Entrepreneurship and Liminality: The Case of Self-Storage Based Businesses

Daniel, Elizabeth and Ellis-Chadwick, Fiona (2016). Entrepreneurship and Liminality: The Case of Self-Storage Based Businesses. International Journal of Entrepreneurial Behaviour & Research, 22(3) pp. 436–457.

DOI: https://doi.org/10.1108/IJEBR-01-2015-0015

Abstract

Purpose
The paper applies the theoretical lens of liminality to a consideration of non-traditional entrepreneurial locations. The study exemplifies such locations by empirically exploring self-storage based businesses: that is, businesses that operate for a significant number of hours each week from self-storage facilities.

Methodology
The study draws on interviews with entrepreneurs operating self-storage based businesses and operators of self-storage facilities. The interview data is supported by site visits, businesses’ websites, promotional and marketing materials and press coverage.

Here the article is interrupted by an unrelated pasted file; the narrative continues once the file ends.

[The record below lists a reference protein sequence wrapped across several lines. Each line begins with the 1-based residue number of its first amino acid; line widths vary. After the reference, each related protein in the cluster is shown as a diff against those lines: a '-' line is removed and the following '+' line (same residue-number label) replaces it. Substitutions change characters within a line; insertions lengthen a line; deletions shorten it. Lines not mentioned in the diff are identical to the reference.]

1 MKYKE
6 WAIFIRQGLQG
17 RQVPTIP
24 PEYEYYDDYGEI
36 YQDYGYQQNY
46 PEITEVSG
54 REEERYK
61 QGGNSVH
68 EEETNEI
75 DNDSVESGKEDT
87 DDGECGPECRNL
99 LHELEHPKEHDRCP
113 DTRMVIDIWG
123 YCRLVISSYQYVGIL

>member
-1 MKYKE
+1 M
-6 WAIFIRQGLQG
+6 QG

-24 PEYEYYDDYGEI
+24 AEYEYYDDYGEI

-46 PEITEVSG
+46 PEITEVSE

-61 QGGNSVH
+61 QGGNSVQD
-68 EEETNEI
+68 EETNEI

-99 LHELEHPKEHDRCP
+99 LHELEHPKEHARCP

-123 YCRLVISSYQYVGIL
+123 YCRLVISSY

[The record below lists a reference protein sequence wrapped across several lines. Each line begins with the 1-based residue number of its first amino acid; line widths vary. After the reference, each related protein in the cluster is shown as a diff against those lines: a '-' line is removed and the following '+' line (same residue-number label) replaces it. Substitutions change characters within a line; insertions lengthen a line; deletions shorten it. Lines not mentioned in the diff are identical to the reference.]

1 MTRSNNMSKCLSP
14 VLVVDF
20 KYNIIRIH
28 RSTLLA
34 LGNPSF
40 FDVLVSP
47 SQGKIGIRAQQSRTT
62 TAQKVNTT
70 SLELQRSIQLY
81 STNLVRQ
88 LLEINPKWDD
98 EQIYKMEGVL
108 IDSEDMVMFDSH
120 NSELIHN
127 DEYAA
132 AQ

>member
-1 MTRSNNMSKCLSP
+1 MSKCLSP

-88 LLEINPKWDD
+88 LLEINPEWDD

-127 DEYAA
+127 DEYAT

Findings
Consistent with our liminal lens, entrepreneurs view their time operating from self-storage as a transitional phase. They do not suffer the high levels of uncertainty and unsettledness usually associated with liminality. However, they experience anxiety related to perceptions of operating from a business location outside the mainstream. Whilst the entrepreneurs benefit from additional services provided by the self-storage operators, this may be at the expense of extra ‘liminal’ work and anxiety experienced by the storage operators’ staff.

Originality/value
Our study contributes to entrepreneurship by answering Steyaert and Katz’s (2004) call for studies in unfamiliar places and spaces. We identify a number of ways in which liminality can arise when considering entrepreneurial locations. Drawing on extant entrepreneurial studies, we theorise that idiosyncratic characteristics of such spaces attract entrepreneurs with particular personal characteristics and needs, who will in turn be influenced by those spaces. In the case of self-storage facilities, the liminal space allows trepidatious entrepreneurs to ‘try on’ (Hawkins and Edwards, 2015, p.39) operating a new venture.

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